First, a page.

Toshu randori is now infrequently practiced in its competitive form and has been largely replaced by tanto randori, in which one competitor is armed with a mock knife, which is exchanged after a one and a half or two-minute half. Points can be scored either with a successful strike with the knife, or by the application of aikido techniques.
Now, I guess here is where I'm suppposed to pat them on the back for training against a "noncompliant" attacker and dancing and shuffling around or whatever. Maybe this could be confused for real timing, energy and motion. But it's all contrived. Who is ever going to approach you, show their blade, reveal their intent and just come walking up doing stiff-armed trusts? And if they did, why wouldn't you just run? If you don't, I hope you're fighting a robot with no elbows and a deactivate button on his wrist.
This competition involves free fighting between two opponents for two rounds of two minutes each. One competitor has a rubber knife, the tanto, for the first round.
The competitor with the red belt starts the first round as the attacker, armed with a rubber knife. They begin at the center of the mat, 4 meters apart.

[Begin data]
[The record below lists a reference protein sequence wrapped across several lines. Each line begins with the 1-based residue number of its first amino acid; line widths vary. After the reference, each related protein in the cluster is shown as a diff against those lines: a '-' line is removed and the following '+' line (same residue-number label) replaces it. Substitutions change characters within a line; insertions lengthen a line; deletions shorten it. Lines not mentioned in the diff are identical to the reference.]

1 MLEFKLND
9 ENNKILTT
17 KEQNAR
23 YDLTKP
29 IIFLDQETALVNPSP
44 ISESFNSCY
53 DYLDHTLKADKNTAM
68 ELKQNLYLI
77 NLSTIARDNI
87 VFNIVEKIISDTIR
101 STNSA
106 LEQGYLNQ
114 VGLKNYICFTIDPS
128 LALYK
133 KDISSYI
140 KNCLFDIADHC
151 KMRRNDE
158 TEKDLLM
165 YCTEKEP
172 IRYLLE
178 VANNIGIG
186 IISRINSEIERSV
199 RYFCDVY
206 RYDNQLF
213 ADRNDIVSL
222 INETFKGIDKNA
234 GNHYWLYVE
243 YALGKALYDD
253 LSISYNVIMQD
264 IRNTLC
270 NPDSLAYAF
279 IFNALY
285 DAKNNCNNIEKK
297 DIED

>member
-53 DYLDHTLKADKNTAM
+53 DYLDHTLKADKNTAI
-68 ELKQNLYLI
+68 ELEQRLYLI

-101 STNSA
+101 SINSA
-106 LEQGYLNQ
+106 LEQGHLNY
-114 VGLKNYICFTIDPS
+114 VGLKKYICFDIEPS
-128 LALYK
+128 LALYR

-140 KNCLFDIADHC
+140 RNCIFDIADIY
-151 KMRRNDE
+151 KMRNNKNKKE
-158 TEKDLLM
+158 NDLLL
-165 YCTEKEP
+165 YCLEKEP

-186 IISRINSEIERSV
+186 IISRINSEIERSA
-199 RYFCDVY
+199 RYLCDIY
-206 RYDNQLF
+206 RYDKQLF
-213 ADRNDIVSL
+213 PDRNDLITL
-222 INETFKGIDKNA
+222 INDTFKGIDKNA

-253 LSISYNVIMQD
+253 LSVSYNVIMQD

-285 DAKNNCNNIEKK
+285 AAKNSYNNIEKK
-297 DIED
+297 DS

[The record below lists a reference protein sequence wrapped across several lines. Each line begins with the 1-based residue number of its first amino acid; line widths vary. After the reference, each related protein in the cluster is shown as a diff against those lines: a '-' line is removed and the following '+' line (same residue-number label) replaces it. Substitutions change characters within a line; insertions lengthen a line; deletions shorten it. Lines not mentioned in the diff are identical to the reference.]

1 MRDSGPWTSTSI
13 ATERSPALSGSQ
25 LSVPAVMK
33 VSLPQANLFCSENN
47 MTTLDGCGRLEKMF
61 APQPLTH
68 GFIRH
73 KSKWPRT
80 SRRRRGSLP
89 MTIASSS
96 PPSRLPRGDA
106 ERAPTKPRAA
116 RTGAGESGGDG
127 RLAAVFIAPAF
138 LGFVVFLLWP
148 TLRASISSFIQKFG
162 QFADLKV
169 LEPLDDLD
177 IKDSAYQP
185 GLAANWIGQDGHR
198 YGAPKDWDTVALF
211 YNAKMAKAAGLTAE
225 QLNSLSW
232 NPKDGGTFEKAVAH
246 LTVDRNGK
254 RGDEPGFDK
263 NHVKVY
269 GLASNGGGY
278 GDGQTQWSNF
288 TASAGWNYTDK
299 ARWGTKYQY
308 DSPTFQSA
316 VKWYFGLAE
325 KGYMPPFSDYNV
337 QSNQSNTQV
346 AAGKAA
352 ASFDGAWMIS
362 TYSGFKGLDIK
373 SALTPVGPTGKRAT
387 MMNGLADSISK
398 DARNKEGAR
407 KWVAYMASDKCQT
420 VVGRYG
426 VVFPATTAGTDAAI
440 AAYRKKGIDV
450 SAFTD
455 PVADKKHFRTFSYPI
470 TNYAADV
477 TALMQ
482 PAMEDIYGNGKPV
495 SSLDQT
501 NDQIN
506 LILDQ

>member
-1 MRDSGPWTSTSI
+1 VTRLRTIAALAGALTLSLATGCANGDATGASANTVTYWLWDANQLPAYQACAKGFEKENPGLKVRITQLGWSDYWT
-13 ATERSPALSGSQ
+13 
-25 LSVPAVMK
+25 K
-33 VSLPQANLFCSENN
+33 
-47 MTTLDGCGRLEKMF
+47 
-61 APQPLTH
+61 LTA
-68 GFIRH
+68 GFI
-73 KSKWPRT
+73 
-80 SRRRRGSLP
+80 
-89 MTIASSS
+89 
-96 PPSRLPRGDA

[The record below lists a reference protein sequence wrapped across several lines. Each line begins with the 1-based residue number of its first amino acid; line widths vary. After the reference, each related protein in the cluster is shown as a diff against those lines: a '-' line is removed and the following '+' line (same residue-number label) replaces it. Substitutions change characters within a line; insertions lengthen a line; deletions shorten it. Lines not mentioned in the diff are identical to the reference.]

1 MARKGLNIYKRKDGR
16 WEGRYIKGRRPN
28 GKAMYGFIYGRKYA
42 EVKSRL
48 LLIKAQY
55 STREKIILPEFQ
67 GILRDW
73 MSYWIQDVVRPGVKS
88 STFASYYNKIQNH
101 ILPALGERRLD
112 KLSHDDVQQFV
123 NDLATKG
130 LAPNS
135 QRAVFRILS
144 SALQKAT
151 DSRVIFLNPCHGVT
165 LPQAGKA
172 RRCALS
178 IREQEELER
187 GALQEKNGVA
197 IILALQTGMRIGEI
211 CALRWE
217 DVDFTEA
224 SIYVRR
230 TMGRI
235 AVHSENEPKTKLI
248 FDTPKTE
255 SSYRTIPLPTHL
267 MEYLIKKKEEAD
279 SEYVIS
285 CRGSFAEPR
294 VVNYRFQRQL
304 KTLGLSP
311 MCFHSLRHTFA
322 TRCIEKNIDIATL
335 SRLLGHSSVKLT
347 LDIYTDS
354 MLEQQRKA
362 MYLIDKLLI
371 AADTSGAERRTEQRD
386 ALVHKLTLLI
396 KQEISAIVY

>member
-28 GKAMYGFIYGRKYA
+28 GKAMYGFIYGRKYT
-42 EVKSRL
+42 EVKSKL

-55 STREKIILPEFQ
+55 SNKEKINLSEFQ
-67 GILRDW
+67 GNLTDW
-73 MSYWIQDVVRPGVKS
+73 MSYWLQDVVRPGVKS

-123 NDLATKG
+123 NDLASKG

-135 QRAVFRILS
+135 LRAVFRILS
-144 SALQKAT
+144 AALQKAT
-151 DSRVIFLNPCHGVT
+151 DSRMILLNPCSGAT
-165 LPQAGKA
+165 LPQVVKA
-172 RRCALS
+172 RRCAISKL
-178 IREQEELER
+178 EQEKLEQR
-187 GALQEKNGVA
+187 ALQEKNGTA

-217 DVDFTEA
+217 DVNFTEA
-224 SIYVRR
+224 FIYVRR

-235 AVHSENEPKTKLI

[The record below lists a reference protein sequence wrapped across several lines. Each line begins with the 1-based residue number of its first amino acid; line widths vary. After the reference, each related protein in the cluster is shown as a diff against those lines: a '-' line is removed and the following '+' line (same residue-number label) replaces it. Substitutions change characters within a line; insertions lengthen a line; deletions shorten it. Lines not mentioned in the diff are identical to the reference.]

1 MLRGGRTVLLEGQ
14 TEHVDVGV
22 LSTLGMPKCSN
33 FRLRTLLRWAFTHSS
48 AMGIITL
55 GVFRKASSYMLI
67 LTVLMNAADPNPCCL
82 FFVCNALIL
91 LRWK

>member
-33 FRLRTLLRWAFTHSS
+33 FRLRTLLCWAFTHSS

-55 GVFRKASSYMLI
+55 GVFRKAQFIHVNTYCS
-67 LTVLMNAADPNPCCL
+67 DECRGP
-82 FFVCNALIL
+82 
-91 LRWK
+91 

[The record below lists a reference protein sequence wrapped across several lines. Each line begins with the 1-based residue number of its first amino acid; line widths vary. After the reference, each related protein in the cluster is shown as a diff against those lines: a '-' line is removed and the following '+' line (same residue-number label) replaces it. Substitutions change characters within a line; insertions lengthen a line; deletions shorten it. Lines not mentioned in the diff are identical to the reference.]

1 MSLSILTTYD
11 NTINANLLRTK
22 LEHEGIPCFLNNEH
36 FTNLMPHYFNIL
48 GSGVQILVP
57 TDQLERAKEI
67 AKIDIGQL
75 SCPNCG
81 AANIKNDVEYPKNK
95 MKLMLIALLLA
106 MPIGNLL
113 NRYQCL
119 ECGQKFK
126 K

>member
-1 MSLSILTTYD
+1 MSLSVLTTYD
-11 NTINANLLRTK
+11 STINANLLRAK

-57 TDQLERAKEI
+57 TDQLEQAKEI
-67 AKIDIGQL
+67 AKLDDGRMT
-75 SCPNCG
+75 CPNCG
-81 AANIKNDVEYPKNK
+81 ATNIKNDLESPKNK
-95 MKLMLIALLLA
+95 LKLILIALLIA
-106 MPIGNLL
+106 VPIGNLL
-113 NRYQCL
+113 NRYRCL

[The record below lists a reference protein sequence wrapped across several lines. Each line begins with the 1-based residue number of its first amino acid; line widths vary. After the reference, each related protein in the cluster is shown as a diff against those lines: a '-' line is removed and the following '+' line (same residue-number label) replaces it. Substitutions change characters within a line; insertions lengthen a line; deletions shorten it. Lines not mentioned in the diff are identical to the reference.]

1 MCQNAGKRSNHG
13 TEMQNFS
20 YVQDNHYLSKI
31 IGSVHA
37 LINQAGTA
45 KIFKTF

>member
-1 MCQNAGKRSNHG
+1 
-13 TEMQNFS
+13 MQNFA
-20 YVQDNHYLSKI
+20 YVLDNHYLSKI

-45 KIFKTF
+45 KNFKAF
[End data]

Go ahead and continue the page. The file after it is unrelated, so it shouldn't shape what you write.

The attacker can score by striking the defender anywhere between the belt and the shoulder line, in front or back, provided that the attack begins from the hip line, is made with a thrusting movement after both feet have moved forward, and ends with the attacking arm fully extended and the knife in the horizontal position.
The defender can score with any skillful aikido technique. One point is awarded for avoiding attack with a correct basic technique, or if the attacker is thrown out of the area while the defender has remained in the area throughout the action.
A half-point is awarded if the defender makes a successful sacrifice technique or breaks the opponents balance and has control with an aikido lock without putting the attacker is not put on the ground.
If either competitor scores a point, the knife changes hands and they reverse roles. After the first two-minute round, the second round begins immediately with the white-belted competitor as the attacker.
The match ends immediately if a competitor scores a total of two points. After two rounds, the competitor with higher score wins. If the score is tied after two rounds, a two-minute extension period takes place. And, if the extension period doesn't decide the contest, the judges decide the winner, based on skill and technique.